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Letter to Congressional Leaders on NAFTA

November 15, 1993

Dear Mr. Speaker: (Dear Mr. Leader:)

As we approach the end of an intense debate over the North American Free Trade Agreement (NAFTA), I want to share with you my reasons for believing Congressional approval of NAFTA is essential to our national interest.

We share a commitment to ensuring that our country has the world's strongest and most competitive economy, to maintaining and creating jobs for our workers, and to making sure that opportunities are there for our children as they join the workforce of the future. That is why I am fighting for the approval of NAFTA. I am convinced that it will help strengthen our economy—in the near term and in the long run.

Our nation's prosperity depends on our ability to compete and win in the global economy. It is an illusion to believe that we can prosper by retreating behind protectionist walls. We will succeed only by ensuring that we have the world's most competitive companies, productive workers, and open markets in which to sell our manufactured goods, services, and agricultural products.

I understand that NAFTA is, for many, a reminder of the economic hardships and insecurities that have grown over the past 20 years. Obviously, NAFTA did not cause those problems. In fact, it is part of the solution. We are world-class producers of everything from computers and automobiles to financial services and soybeans. We can compete anywhere, but we need to ensure that markets around the world are open to our products.

Mexico represents an enormous opportunity for our businesses, our workers, and our farmers. Exports there have already soared since 1986, when Mexico began to open its market and lower trade barriers. But the status quo in the trading relationship—in which Mexico's trade barriers are far higher than ours—is still unacceptable. NAFTA represents both free and fair trade. It changes the status quo by wiping away the Mexican barriers.

NAFTA provides us preferential access to the Mexican market: 90 million people, in one of the most dynamic growing economies in the world, who look to us for consumer goods, agricultural products and the infrastructure needed to build a modern economy. It is the gateway to the fast growing markets of Latin America, which are also opening, where we have a natural advantage over Japan and the European Community. Turning away from this opportunity would be a serious self-inflicted wound to our economy. It would cost us jobs—in the short and long term.

Many opponents of NAFTA say that they don't oppose a trade agreement with Mexico. They say they just oppose this NAFTA, and suggest that it be renegotiated. We should be under no illusions. This is a far-reaching and fair agreement. It was negotiated painstakingly over three years with input from a broad array of groups, and it is in the best interest of the United States, Mexico and Canada. It represents an unprecedented effort to include in a trade agreement provisions to enhance environmental protection and workers rights. It was negotiated by a Republican President, and endorsed and strengthened by a Democratic President. If it were defeated, no government of Mexico could return, or would return, to the negotiating table for years to come. Mexico would turn to others, like Japan and the European Community, for help in building a modern state—and American workers, farmers, and businesses would be the losers.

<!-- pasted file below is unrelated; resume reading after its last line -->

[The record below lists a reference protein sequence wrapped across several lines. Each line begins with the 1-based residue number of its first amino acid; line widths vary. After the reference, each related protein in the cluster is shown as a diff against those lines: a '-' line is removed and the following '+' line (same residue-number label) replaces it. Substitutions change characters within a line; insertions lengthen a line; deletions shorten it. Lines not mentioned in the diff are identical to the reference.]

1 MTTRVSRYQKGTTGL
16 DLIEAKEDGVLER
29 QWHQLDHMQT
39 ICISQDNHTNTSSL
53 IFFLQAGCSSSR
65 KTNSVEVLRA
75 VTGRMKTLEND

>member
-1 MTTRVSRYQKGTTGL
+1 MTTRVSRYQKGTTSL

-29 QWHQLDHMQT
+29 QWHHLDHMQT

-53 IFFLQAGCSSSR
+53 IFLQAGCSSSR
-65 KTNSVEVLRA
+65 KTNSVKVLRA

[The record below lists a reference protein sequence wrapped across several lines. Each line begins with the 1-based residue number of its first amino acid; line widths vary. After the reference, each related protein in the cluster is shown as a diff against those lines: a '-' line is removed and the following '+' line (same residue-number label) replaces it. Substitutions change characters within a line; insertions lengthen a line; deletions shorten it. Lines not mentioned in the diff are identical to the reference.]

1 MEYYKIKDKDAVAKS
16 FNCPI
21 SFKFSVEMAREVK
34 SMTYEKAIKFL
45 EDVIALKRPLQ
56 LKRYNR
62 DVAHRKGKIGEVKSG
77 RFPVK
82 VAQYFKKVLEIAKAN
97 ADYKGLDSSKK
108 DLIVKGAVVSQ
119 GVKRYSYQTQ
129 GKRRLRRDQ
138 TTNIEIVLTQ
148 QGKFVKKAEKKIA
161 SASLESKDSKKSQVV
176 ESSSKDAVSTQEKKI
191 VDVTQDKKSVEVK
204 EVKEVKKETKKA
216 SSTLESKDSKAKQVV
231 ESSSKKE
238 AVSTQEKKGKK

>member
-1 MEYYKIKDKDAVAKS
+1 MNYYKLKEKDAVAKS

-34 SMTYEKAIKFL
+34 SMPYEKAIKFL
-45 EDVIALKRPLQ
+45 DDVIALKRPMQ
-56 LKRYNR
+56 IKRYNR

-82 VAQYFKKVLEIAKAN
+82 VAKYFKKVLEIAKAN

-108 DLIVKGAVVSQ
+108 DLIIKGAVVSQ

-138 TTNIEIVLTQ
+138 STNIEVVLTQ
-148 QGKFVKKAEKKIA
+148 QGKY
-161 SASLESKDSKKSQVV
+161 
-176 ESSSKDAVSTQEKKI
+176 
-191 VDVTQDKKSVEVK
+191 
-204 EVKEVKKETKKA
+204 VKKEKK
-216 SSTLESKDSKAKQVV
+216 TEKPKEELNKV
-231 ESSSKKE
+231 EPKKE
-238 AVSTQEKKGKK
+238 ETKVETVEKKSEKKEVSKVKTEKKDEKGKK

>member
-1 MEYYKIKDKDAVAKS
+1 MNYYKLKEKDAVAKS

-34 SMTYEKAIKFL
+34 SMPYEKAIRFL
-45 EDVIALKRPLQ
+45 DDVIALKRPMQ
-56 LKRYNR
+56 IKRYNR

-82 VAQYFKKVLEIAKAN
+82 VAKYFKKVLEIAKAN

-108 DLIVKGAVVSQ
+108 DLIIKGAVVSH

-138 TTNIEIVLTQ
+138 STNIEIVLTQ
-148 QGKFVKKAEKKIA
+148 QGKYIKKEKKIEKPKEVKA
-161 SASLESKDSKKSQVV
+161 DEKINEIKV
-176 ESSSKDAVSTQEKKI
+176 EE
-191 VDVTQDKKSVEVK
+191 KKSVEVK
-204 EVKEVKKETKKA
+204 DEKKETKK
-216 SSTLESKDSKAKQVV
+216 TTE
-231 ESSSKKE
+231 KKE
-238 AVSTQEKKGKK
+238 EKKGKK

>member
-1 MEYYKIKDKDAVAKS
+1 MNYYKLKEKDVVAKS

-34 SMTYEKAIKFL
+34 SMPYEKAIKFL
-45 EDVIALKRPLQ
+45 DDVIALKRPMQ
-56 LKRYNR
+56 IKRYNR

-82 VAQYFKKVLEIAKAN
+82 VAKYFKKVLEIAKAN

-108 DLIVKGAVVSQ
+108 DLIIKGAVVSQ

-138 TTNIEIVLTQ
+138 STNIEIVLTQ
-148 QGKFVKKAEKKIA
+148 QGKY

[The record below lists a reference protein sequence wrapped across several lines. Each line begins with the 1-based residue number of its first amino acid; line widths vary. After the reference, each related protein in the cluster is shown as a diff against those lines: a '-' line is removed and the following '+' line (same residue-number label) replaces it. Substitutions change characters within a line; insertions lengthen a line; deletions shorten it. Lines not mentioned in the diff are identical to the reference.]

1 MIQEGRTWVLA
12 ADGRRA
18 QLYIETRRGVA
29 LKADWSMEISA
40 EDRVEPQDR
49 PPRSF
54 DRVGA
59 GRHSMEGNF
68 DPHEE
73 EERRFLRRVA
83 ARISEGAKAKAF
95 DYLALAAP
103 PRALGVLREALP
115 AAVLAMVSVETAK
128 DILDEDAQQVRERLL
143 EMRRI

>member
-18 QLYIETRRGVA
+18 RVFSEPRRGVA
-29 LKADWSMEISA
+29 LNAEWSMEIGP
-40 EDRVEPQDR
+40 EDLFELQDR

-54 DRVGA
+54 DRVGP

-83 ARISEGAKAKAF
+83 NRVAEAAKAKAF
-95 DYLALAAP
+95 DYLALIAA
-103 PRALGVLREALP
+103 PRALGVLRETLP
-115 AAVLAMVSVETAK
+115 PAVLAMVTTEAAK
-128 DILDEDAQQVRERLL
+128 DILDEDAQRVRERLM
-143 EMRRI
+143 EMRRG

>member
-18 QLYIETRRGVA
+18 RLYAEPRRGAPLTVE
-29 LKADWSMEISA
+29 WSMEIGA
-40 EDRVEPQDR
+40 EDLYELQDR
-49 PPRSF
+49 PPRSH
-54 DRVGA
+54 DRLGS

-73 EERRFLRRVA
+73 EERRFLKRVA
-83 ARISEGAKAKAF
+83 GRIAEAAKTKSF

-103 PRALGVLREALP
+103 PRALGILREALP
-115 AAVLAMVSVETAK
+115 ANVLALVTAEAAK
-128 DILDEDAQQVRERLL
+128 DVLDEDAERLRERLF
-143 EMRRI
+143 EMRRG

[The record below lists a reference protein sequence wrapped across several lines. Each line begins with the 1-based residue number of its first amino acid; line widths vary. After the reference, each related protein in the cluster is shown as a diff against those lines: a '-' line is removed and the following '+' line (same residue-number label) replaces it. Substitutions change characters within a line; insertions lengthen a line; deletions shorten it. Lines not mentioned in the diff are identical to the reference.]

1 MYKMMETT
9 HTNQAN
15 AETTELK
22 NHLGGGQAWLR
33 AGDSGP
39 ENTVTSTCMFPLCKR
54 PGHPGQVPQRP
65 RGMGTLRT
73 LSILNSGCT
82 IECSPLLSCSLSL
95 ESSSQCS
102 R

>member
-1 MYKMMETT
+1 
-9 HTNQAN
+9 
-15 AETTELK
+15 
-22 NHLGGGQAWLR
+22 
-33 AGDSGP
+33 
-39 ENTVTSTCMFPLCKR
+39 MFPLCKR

Of course, NAFTA is not a magic bullet for all our economic problems. But there is no question that NAFTA will benefit every region of our country. It is no accident that NAFTA has the support of more than two-thirds of the nation's governors and Members of Congress from every part of the nation. They understand the benefits that will flow to their states, regardless of region.

My main reason for supporting NAFTA is that it will be good for the competitive U.S. economy that we are trying to build. But there is another critical issue that I ask you to consider. After World War I, the United States chose the path of isolation and protectionism. That path led directly to the Depression, and helped set the world on the path to World War II. After World War II, we chose to engage with the world, through collective security and expanded trade. We helped our allies rebuild, ushered in a period of unprecedented global economic growth, and prevailed over communism.

Now we face another defining moment. The rejection of NAFTA would set back our relationship with Mexico, and Latin American beyond, for years to come. It would send a signal that the world's leading power has chosen the path of pessimism and protectionism. It would gravely undermine our ability to convince other countries to join us in completing the Uruguay Round, which is essential to expand trade and enhance global growth.

Rejecting NAFTA would, quite simply, put us on the wrong side of history. That is not our destiny. I ask the House of Representatives to join me in choosing the path of expanded trade, to make the decision to compete in the world, rather than to retreat behind our borders. We are a great country, and we cannot shrink from this test.



NOTE: Identical letters were sent to Thomas S. Foley, Speaker of the House of Representatives, and Robert H. Michel, House Republican leader. This letter was made available by the Office of the Press Secretary on November 16 but was not issued as a White House press release.

William J. Clinton, Letter to Congressional Leaders on NAFTA Online by Gerhard Peters and John T. Woolley, The American Presidency Project

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